Aerodynamically, the L/D ratio was very comparable to a conventional wing-and-tube type of construction; I don’t remember the exact numbers, but they were not noticeably different. Why is that? It has long been known that the mathematically ideal span-wise lift distribution is elliptical. You can’t do better than that. One way to achieve that lift distribution is by keeping the airfoil section constant along the span and making the planform of the wing be an ellipse. This is what was done with the Spitfire, for example.

Another way to achieve an elliptical lift distribution is to vary the airfoil characteristics along the span such that all the pieces of the wing are doing the same amount of lifting work that would be done by an elliptical wing of the same span. This would involve, for example, using different airfoil sections at different locations, and operating them at different angles of attack. This is what the BWB design accomplishes. Even though the planform of the aircraft is not an ellipse, the lift distribution is elliptical, and that’s what counts as far as the aerodynamic lift-to-drag ratio is concerned. The wings of conventional wing-and-tube aircraft are also designed this way and approach an elliptical lift distribution as well. Since both designs approach an ideal lift distribution, and have similar aspect ratios, they both approach the same L/D.

The theoretical advantage of the BWB is a more efficient (i.e., lighter) structure for the same amount of internal volume (i.e., a lower empty weight). A lower empty weight means that a smaller amount of lift is required for a given payload weight. Given a fixed L/D ratio and a fixed payload weight, less thrust is required for forward flight and therefore less fuel burn. This is where the supposed 50% improvement in fuel efficiency comes from.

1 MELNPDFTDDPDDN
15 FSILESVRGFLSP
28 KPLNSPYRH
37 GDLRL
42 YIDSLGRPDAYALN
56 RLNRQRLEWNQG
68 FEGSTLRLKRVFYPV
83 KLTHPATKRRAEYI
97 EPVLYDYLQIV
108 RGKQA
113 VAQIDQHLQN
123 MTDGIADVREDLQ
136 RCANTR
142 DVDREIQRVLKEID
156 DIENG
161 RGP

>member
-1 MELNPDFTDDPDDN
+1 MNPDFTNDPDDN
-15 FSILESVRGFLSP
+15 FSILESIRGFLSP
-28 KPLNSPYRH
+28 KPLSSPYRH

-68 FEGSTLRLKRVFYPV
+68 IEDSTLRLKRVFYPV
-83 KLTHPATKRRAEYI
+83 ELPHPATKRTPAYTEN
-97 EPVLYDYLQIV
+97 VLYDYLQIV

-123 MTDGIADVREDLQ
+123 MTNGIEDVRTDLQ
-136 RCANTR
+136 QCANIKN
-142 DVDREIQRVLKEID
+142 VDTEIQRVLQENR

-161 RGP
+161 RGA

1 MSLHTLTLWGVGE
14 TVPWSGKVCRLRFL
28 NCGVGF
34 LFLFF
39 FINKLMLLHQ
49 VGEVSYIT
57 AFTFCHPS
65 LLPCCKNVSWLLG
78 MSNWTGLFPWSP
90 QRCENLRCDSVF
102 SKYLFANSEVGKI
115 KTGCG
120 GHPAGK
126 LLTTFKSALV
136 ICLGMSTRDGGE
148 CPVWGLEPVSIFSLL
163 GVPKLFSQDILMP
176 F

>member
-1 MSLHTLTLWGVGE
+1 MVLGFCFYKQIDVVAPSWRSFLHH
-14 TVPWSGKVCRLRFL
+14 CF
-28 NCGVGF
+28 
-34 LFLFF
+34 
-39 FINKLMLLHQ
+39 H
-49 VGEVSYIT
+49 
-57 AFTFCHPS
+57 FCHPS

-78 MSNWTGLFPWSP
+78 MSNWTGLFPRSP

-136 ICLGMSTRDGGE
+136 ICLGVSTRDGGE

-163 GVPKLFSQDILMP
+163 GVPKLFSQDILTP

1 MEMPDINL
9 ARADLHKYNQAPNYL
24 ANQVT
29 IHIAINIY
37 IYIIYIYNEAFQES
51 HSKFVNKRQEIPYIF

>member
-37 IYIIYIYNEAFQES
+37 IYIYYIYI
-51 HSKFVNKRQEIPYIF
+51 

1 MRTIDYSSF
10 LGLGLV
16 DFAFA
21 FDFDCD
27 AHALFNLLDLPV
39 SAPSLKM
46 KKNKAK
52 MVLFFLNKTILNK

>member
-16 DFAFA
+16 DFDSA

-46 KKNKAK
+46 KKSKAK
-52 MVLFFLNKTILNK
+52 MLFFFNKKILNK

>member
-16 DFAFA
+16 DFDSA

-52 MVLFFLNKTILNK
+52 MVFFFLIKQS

This theoretical improvement in structural efficiency comes from the short stubby design. A short stubby design reduces the total external skin area (the “wetted area”) and reduces the skin thickness required to achieve a given strength or stiffness requirement. This advantage is greatest when most or all of the internal volume of the aircraft is unpressurized—as in a cargo lifter or aerial refueler.

When you start adding large amounts of pressurized internal volume to carry passengers, the added weight of the pressure vessel itself starts to overpower the weight savings you get from a short stubby external shell. It has long been known that the most efficient way to design a pressure vessel is with predominantly circular cross-sections. The most efficient is a sphere, but spheres have lousy drag characteristics. The next best is a long thin cylinder. A cylinder can be almost as light as a sphere and has much lower drag; that’s why it has become the most common design solution. For some reason, the BWB design approach being studied 10 years ago envisioned an internal pressurized volume that did not use a circular cross section pressure vessel. The NASA publication, NASA SP-2005-4539 [] discusses this problem:

“Finally, of all the disciplinary design challenges facing the BWB concept, perhaps none is as important as the design of a highly noncircular pressurized cabin. The structural weight advantage of circular fuselage shapes for airplanes has been exploited since the earliest days of pressurized structures….”

I would surmise that this Airbus patent represents an effort to solve this problem by utilizing a circular cross section cabin (a toroid) that fills the skin of a BWB design pretty efficiently.

posted on Nov, 18 2014 @ 06:35 PM
a reply to: 1947boomer

What about two tubes at an angle, merging at the nose?

posted on Nov, 18 2014 @ 07:01 PM
a reply to: mbkennel

I think that this too would suffer the same effects as Zaph mentioned earlier. People seated at the ends of the tubes would feel much greater disorienting forces as the aircraft banked on way or the other. Would make for quit a ride but maybe not the most relaxing one.